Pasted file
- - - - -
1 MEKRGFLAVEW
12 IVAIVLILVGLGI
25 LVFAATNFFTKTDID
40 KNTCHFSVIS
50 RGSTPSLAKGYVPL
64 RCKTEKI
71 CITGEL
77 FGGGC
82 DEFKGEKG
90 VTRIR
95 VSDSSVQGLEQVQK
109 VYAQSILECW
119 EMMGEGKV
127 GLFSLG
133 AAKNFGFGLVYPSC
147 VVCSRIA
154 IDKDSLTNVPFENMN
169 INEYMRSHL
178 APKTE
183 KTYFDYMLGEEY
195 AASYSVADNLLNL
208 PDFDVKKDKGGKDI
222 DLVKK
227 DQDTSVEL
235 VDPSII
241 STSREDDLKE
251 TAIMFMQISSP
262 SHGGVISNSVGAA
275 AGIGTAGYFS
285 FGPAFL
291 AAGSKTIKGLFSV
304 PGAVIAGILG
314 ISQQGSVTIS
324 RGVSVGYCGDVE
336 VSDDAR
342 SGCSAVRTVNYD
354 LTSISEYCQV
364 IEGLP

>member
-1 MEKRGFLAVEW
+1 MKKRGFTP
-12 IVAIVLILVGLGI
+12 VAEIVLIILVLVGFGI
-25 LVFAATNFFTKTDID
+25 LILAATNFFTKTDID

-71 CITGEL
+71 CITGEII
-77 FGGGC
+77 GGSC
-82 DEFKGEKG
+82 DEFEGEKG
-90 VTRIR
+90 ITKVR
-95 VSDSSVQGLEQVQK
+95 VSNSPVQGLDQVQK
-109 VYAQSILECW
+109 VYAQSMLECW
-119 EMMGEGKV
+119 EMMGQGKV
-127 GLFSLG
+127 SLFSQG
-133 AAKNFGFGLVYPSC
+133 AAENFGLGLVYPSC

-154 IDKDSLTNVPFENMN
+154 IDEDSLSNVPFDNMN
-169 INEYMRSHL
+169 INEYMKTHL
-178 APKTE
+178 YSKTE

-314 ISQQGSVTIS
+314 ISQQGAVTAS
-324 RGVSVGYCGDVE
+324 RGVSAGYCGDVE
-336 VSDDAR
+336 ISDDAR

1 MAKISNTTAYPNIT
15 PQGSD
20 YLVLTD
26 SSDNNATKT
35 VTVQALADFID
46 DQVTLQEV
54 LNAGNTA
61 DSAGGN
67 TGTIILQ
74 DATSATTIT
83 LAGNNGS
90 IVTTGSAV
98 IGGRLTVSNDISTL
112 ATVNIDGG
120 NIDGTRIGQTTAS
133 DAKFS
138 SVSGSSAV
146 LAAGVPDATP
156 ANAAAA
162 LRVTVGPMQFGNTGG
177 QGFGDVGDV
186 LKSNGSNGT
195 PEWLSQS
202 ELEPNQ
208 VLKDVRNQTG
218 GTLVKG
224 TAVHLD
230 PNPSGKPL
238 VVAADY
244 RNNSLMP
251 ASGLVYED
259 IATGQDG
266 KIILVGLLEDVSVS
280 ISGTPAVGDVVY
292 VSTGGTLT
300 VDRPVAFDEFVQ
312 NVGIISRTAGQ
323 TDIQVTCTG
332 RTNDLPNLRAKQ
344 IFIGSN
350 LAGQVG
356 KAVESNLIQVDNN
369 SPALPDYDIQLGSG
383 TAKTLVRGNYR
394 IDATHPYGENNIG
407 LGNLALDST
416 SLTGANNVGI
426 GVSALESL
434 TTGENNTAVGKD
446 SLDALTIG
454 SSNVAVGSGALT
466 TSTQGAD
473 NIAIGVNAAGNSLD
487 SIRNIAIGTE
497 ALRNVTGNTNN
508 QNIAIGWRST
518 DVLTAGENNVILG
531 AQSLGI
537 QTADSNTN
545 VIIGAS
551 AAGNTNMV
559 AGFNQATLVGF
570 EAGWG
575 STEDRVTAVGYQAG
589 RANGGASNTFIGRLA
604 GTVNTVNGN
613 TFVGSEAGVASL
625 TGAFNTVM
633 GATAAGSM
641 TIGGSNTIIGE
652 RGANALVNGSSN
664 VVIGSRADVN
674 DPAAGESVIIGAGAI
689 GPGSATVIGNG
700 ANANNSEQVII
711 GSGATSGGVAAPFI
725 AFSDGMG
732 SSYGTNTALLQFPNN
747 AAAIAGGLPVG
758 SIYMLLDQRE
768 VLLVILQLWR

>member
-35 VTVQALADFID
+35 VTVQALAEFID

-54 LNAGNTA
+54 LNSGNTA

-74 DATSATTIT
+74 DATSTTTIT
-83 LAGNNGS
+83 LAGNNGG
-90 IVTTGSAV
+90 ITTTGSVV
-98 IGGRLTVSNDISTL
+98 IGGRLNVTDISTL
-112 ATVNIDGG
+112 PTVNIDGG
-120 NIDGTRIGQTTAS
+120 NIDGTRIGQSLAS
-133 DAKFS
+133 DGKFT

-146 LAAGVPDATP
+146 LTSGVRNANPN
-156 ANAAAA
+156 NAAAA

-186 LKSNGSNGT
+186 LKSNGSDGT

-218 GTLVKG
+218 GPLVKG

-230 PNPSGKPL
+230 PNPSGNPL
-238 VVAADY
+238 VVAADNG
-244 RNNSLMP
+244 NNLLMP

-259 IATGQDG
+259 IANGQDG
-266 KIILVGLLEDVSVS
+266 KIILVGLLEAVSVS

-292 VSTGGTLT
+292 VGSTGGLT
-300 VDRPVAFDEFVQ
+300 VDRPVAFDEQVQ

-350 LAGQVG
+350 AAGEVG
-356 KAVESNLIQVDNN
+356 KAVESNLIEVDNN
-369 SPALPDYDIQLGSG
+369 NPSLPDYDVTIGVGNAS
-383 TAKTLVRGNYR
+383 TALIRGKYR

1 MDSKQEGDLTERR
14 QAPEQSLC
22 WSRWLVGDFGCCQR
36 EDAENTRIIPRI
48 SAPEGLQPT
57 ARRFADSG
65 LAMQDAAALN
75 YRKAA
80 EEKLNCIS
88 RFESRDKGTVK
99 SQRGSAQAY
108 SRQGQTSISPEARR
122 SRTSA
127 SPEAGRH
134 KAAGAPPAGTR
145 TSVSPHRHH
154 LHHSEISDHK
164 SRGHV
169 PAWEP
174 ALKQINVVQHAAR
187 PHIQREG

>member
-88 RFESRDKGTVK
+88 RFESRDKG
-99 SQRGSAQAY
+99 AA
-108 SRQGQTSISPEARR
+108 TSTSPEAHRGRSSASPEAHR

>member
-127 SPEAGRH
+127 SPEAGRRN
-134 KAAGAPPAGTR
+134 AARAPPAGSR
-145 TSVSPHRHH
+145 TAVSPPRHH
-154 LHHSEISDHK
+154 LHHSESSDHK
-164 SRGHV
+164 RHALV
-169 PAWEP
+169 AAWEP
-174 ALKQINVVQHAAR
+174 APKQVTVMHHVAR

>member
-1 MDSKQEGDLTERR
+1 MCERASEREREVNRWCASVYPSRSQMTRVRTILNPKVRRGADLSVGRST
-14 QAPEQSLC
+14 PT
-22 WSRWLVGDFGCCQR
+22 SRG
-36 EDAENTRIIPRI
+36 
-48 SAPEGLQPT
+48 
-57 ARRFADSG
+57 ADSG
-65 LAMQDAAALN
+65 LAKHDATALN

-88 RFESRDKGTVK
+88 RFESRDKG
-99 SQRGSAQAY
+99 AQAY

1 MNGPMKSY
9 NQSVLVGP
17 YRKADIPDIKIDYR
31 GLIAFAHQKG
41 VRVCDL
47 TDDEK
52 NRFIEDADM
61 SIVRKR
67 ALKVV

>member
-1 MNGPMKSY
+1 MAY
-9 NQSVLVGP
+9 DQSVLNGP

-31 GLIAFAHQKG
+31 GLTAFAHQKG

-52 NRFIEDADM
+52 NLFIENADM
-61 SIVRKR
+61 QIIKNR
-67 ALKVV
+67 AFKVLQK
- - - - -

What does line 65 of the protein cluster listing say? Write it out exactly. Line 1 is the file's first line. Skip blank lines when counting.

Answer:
+154 IDEDSLSNVPFDNMN